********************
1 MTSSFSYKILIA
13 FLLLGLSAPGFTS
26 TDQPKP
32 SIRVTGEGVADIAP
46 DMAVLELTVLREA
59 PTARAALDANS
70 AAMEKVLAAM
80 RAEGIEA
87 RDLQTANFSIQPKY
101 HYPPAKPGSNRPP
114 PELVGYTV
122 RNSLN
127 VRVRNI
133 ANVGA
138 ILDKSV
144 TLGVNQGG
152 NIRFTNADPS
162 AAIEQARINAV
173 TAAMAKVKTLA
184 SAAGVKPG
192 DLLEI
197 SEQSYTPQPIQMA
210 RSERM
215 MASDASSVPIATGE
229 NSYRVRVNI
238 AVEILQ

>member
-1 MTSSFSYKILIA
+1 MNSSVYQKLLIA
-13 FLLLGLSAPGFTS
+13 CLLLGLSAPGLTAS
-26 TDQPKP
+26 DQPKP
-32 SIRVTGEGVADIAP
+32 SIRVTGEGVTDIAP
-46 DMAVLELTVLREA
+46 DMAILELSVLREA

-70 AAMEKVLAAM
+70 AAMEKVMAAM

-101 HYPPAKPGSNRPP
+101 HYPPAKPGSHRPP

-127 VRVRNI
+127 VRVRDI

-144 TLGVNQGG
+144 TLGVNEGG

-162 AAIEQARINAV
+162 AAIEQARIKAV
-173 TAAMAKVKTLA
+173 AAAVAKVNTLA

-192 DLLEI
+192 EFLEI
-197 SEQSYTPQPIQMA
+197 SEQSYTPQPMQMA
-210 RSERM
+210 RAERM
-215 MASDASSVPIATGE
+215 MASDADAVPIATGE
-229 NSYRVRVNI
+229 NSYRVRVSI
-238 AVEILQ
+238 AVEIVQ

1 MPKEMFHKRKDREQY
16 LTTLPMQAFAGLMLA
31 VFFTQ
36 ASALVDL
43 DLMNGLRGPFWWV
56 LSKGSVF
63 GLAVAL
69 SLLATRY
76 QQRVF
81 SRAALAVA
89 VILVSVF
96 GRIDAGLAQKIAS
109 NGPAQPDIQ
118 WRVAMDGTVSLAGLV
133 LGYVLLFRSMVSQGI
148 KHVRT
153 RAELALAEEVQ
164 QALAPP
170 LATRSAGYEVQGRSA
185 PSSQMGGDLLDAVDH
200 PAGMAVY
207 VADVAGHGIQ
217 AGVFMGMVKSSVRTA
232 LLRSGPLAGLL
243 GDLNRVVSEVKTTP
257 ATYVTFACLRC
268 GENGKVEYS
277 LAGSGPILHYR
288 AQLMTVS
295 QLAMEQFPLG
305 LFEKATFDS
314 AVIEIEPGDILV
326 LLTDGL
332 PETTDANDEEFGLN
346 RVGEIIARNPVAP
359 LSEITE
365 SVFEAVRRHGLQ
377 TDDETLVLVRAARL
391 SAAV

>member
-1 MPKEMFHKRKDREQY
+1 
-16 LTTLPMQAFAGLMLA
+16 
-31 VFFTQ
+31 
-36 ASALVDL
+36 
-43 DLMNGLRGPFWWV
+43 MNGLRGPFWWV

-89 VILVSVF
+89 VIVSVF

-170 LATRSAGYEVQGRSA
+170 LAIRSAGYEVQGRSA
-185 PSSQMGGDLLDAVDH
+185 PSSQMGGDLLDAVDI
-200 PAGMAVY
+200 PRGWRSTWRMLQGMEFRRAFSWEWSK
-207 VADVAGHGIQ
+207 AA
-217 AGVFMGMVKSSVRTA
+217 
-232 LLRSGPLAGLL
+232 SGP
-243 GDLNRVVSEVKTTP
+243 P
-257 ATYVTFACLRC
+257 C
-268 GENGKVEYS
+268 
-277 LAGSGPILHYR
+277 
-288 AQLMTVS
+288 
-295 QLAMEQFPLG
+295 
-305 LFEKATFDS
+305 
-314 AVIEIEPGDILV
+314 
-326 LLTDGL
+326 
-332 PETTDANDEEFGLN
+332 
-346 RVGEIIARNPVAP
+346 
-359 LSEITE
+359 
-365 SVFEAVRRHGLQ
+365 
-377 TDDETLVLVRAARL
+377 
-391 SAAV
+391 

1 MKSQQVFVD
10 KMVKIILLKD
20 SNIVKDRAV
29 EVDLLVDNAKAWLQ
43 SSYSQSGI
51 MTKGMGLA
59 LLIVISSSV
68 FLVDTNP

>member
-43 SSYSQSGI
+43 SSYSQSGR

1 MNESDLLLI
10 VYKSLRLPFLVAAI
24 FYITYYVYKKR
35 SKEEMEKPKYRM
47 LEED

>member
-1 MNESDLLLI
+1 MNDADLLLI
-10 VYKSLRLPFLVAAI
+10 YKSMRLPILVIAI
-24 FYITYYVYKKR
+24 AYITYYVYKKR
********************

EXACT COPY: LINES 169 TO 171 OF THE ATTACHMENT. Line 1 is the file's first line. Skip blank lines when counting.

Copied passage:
24 FYITYYVYKKR
35 SKEEMEKPKYRM
47 LEED